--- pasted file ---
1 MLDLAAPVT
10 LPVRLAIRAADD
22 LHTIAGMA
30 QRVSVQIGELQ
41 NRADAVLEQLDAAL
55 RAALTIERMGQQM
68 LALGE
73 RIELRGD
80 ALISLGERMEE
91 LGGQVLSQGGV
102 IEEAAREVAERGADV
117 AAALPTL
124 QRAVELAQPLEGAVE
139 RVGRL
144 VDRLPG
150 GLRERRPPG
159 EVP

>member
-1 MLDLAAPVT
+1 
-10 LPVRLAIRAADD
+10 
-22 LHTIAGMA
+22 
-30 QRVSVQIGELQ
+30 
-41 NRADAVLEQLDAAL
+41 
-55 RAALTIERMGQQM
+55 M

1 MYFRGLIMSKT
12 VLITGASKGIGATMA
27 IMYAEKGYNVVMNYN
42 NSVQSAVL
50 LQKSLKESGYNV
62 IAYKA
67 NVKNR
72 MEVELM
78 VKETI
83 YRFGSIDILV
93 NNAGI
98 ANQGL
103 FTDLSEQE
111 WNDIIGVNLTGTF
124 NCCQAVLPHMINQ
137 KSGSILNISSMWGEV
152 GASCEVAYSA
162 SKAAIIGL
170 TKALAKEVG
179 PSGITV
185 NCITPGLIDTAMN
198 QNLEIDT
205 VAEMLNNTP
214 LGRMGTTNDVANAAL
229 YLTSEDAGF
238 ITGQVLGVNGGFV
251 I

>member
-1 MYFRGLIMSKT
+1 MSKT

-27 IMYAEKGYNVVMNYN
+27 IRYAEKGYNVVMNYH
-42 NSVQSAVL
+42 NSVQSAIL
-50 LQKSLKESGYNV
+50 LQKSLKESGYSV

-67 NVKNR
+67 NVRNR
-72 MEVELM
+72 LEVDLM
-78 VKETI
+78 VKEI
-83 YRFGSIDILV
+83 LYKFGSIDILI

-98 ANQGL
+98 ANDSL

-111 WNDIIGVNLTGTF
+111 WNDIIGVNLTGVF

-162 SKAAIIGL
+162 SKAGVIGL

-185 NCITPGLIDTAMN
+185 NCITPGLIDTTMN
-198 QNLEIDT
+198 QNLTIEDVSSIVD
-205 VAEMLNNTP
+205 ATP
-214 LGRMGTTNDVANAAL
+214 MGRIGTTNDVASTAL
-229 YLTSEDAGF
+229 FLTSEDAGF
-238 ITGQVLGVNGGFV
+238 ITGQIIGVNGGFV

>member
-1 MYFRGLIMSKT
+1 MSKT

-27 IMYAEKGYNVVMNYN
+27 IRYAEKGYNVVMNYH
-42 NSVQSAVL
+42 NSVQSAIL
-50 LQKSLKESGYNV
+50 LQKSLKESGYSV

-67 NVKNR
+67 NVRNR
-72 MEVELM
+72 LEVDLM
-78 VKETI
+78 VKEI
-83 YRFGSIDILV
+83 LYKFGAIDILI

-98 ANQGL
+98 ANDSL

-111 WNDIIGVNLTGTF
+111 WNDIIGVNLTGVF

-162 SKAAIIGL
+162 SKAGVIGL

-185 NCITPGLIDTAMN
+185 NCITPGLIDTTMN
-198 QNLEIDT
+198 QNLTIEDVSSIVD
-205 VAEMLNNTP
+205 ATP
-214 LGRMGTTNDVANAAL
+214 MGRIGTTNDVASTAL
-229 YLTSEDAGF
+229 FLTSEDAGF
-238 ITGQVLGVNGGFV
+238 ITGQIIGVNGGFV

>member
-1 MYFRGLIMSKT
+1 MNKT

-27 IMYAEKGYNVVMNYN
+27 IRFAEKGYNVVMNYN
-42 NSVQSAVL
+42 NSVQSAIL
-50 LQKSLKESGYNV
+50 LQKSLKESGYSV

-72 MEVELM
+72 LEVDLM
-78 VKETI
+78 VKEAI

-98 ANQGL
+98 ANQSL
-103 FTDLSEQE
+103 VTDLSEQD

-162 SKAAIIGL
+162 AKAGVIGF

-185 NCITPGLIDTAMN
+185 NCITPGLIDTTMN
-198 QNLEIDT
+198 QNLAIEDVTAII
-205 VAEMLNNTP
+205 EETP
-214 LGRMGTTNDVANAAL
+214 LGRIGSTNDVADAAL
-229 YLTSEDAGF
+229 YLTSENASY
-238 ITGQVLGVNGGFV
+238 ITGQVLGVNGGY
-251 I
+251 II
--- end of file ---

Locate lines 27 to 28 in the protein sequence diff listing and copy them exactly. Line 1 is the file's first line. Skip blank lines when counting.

-41 NRADAVLEQLDAAL
+41 